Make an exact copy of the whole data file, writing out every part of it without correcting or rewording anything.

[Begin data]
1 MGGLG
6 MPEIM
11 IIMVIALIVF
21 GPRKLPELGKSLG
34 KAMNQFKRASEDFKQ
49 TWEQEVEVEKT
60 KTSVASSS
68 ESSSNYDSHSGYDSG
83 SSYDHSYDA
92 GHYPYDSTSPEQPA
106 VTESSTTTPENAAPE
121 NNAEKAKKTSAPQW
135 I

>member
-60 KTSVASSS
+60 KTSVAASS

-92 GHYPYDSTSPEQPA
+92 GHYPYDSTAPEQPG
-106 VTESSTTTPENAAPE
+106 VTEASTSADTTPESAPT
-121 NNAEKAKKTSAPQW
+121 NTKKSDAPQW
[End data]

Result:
1 MGGLG
6 MPEIM
11 IIMVIALIVF
21 GPRKLPELGKSLG
34 KAMNQFKRASEDFKQ
49 TWEQEVEVEKT
60 KTSVASSS
68 ESSSNYDSHSGYDSG
83 SSYDHSYDA
92 GHYPYDSTSPEQPA
106 VTESSTTTPENAAPE
121 NNAEKAKKTSAPQW
135 I

>member
-60 KTSVASSS
+60 KTSVAASS

-92 GHYPYDSTSPEQPA
+92 GHYPYDSTAPEQPG
-106 VTESSTTTPENAAPE
+106 VTEASTSADTTPESAPT
-121 NNAEKAKKTSAPQW
+121 NTKKSDAPQW